No matter the reason for choosing to live in a gated neighborhood, the biggest question surrounding gated vs non-gated is safety. The major question that is asked of gated neighborhoods is “Do they really keep crime rates down?” The short answer is, not really. In most cities, some forms of crime such as car theft is reduced initially but the long term crime rates are only marginally better at best. The trend is that crimes against people tend to go down because “outsider” perpetrators initially prefer not to go into areas with which they are unfamiliar and it may be more difficult to escape. Typically, crimes such as burglary drop within the first year of a new gated community but then rise back to the same levels as non-gated neighborhoods.

Does living in a gated neighborhood give a false sense of security? This is what many people believe; gates are more of a marketing tool and fad than serving any true benefit or purpose. For example, in neighborhoods with unmanned gates, codes to get into the gates are given to many people who don’t live there but visit frequently. Often, friends who don’t live inside the gated neighborhood can become irritated with having to remember the code or contacting you for the digits each time they visit. “Outsiders” who get the code not only include friends but also food delivery persons or other individuals providing services to people living inside the gates. Think about all the contractors, landscapers, house cleaners, dog walkers, pest control providers, etc. who enter on a normal basis and consider the level of security coded gates truly provide.

Despite the statistics showing no significant decrease in crime in gated neighborhoods over time, the number of these communities continues to grow. While research shows that the “old school” neighborhood watch programs prove to reduce crime if properly run by the community, often these are forgone in a gated community due to the sense of security from the gates and walls alone. Whether living in a gated or non-gated neighborhood, homeowners should always rely on providing their own safety and security first. Locking doors and windows and keeping the garage shut are the most basic forms of safety and other home safety devices or home security alarm systems can always be installed for added measures.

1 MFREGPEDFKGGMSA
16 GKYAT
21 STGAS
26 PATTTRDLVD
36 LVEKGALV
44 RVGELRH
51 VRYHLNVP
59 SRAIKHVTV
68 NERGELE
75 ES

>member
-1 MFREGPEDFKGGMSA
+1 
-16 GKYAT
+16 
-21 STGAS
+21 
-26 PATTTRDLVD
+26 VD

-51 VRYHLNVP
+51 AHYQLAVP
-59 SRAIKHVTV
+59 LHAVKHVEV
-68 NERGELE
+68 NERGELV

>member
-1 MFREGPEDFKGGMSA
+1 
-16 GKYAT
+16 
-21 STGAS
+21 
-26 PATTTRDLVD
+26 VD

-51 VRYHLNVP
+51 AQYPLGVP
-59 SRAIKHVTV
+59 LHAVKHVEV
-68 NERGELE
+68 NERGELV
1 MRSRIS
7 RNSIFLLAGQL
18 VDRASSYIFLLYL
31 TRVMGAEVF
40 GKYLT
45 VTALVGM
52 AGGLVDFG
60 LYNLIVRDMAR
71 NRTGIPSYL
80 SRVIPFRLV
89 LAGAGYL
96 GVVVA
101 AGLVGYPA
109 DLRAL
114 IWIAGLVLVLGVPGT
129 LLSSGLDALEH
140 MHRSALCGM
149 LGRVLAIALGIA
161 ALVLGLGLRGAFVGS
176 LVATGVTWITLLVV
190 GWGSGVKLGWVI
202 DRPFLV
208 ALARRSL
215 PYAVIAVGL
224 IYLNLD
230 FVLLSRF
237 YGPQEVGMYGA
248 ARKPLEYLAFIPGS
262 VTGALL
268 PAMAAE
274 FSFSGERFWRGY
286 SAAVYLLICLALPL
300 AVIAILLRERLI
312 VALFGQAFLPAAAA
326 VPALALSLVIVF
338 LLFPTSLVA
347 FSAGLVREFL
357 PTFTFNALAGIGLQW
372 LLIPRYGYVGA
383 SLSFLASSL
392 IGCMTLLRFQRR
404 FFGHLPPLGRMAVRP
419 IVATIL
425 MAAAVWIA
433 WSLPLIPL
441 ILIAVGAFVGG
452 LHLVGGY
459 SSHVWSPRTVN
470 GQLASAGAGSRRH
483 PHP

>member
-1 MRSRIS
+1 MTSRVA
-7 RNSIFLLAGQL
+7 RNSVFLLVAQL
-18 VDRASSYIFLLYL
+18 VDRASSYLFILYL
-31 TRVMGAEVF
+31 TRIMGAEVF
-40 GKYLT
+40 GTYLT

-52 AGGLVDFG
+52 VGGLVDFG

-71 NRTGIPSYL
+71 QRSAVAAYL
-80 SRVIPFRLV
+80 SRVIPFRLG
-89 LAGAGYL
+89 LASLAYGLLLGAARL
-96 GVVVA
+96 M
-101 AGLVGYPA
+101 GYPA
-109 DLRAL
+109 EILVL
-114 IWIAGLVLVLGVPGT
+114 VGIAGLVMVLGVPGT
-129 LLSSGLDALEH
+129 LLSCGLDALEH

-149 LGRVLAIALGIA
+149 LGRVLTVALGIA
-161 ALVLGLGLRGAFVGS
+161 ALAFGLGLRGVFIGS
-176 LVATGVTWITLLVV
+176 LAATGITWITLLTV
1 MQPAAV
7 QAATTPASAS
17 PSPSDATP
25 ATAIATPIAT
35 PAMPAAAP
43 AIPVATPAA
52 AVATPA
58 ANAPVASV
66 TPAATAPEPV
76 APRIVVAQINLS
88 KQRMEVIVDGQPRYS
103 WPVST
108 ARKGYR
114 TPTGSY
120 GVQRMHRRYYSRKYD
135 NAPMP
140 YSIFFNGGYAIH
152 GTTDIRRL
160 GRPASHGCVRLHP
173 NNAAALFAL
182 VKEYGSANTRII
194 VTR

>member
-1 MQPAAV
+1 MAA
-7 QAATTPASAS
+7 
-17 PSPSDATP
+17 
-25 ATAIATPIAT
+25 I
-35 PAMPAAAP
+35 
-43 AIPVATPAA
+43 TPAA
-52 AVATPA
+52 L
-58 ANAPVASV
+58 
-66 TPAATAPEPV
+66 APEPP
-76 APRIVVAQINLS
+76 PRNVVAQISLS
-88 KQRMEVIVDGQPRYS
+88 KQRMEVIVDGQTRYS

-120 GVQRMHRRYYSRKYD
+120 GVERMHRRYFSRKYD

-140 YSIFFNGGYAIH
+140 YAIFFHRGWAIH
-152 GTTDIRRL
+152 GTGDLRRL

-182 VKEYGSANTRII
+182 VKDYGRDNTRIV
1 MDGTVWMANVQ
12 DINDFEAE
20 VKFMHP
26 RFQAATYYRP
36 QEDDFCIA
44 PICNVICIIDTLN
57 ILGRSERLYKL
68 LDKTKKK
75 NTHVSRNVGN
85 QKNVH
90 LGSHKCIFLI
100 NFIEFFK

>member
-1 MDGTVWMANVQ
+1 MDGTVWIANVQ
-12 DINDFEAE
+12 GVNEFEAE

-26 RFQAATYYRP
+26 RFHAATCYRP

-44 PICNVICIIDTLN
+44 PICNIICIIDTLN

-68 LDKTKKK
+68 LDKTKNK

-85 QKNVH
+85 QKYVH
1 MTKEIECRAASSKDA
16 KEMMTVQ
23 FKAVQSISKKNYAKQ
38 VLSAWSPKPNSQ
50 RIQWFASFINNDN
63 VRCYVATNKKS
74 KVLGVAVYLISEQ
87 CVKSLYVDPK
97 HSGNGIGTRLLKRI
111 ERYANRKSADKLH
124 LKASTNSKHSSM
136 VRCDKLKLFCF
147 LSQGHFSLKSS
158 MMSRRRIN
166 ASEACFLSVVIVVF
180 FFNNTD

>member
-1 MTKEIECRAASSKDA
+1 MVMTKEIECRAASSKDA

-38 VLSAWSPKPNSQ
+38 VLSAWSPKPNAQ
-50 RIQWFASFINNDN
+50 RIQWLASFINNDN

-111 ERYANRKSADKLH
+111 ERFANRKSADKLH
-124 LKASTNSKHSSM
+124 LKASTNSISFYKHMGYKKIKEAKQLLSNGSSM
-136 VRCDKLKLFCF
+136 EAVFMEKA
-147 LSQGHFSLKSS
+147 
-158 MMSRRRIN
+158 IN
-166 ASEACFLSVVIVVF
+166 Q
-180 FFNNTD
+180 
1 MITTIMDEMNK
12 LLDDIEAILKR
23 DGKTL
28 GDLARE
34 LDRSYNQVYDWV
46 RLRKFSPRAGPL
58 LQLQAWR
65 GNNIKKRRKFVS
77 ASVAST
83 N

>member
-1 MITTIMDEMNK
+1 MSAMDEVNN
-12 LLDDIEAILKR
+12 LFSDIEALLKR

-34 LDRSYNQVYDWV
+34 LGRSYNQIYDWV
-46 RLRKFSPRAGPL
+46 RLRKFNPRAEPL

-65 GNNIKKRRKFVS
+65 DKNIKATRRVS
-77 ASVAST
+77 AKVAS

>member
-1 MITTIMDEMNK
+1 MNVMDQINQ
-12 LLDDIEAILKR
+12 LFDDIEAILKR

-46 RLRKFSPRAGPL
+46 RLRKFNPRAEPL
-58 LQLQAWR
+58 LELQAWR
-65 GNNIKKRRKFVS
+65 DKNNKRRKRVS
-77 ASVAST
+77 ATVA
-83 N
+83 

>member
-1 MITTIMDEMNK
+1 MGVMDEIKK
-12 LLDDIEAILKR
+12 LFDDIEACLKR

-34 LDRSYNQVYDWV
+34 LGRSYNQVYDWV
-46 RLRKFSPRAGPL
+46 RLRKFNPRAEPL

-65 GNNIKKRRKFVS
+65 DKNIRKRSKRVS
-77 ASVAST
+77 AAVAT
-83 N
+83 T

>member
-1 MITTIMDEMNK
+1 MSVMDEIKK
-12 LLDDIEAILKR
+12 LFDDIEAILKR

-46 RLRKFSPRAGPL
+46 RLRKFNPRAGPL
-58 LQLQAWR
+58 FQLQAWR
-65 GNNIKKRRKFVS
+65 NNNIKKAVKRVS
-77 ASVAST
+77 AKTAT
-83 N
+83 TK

At the end of the day, living in a gated or non-gated community really just comes down to personal preference. There are pros and cons to living in a gated community. The added security is debatable, but that hasn’t stopped them from being a popular choice for families across the country.

Call us to view homes for sale in gated and non-gated neighborhoods. Chris 480-754-9077 & Cheryl 480-754-9477

5 Types of Mortgages

coins and houseBefore you purchase a home, it’s important to educate yourself on the various types of mortgages you can get so you can make the right decision when the time comes to choose yours.